The addition of cucumbers provides a wonderful crunch that is often missing from more traditional versions – or is otherwise filled by celery, which can overpower other more mild ingredients. The little bursts of refreshment make this the perfect dish for a hot summer days!

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May 19, 2014

Fennel Falafel with Simple Salad

Fennel Falafel

My girlfriend Maggie and I recently celebrated two years of dating by heading up to Vancouver, BC for a long weekend getaway. We had a blast stroll through downtown and Granville Island, biking around Stanley Park, and taking in all the beautiful scenery. It’s a really wonderful area, absolutely worth a trip if you haven’t visited already.

We kind of overdid it on the food though.

We had a ton of great food while we were there, from organic farm-to-table at Fable to sublimely good Indian food at Vij’s. But a decadent multi-course meal at Wildebeest – which specializes in some of the most succulent meat you’ll ever taste – left us both a little bit of a food hangover at the end of our trip.

So when I got back, I decide to do a week of vegetarian eating to balance things it. It was in interesting experience – not one I’ll likely repeat again soon – but it did broaden my repitoire of recipes – including this falafel dish.

Traditionally a Middle Eastern food, falafel is now found in many different regional cuisines, leading to many styles and interpretations. The version in this recipe is definitely less traditional and more Greek-inspired with the addition of fresh oregano and fennel. The pair gives these falafel a more refreshing and simple flavor profile than you would find at most restaurants.

Stacked atop a simple salad of tomato, cucumber and vinegar, this dish makes for a perfect light summer meal!

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July 26, 2011

Gazpacho

If you couldn’t tell, I’m on a bit of a Spanish kick.

First, with the rustic, tangy Romesco Sauce and now with this Spanish culinary classic, Gazpacho.  Although Spanish food doesn’t have quite the reputation of French or Italian, it’s a highly underrated cuisine worthy of far more attention than it receives.

Gazpacho is a vegetable soup that is a served chilled for lunch or as a starter or side during dinner.  It only has a few ingredients (it definitely qualifies as a cheat dish, one which is easy to make can still be impressive), but the flavors work marvelously together.  The vegetable medley creates a strong foundation that is paired with some light spice from the raw onion and finished with smoky paprika and cumin notes.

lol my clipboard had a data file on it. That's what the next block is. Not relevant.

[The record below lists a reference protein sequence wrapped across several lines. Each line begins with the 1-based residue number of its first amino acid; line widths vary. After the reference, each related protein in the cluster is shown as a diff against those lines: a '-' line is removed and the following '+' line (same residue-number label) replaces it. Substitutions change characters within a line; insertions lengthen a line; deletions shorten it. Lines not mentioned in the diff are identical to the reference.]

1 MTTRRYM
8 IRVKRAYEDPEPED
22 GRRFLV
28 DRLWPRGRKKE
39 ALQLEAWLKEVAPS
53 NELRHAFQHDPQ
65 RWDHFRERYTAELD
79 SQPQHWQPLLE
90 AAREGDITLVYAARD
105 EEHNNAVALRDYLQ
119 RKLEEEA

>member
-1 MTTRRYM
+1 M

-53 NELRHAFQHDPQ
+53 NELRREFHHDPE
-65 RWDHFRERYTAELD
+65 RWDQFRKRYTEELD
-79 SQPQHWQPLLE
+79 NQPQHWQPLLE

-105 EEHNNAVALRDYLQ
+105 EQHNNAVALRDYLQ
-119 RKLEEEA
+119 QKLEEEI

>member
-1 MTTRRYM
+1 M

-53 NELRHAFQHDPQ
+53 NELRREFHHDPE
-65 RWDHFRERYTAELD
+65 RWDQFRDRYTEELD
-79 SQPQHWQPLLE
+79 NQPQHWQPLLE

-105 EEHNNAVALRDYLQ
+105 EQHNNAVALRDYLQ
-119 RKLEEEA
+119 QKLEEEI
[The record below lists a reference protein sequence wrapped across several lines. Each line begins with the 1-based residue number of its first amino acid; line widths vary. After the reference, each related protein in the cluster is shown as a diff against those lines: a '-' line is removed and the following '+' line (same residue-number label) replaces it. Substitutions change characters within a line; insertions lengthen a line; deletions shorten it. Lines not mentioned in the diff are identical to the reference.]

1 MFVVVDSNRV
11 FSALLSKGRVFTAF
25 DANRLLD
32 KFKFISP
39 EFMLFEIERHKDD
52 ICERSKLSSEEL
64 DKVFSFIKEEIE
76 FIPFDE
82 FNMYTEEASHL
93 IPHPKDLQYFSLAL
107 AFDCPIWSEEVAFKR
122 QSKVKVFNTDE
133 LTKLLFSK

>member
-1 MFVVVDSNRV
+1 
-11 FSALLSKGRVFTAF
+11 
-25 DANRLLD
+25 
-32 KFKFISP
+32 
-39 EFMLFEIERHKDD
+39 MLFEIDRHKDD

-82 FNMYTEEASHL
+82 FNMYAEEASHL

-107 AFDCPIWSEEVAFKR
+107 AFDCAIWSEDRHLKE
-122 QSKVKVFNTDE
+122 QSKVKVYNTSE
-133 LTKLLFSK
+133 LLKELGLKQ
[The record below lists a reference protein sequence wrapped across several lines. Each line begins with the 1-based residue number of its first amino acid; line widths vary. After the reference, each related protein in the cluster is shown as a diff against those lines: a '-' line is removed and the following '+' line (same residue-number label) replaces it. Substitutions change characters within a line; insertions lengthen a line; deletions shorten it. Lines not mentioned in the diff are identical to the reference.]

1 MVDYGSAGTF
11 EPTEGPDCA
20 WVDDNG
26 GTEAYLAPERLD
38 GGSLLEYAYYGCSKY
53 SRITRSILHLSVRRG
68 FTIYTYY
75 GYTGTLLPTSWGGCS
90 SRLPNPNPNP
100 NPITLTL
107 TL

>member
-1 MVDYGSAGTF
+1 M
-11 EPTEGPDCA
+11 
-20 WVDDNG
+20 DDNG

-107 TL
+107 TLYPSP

Chilled, as it is meant to be served, makes it the perfect dish for a warm summer day (sure to return to Seattle soon, right? Right?).  In addition, this lighter version omits the bread, making this a raw-vegan dish – for those of you who care about that sort of thing.

There are hundreds of ways to spice up a Gazpacho recipe – and believe me, I’ll be back here with some of my own takes down the road – but for a quick, refreshing dish on a hot day, you can’t beat the original.

Gazpacho

  • 4 medium tomatoes
  • 2 red peppers, cored and seeded
  • 1 cucumber, seeded
  • 1/2 red onion
  • 3 garlic cloves, minced
  • 3 tablespoons vinegar (either white wine or apple cider)
  • 1/4 cup olive oil
  • 2 teaspoons smoked paprika
  • 1 teaspoon cumin
  • salt and pepper

 

  1. Chop the tomatoes, red peppers, cucumber and onion into half inch cubes.  Add all the ingredients to a food processor and pulse on the lowest setting until lightly blended.
  2. Chill for at least one hour before serving.  (The longer you allow it to chill, however, the more the flavors will develop, so leave some leftovers!)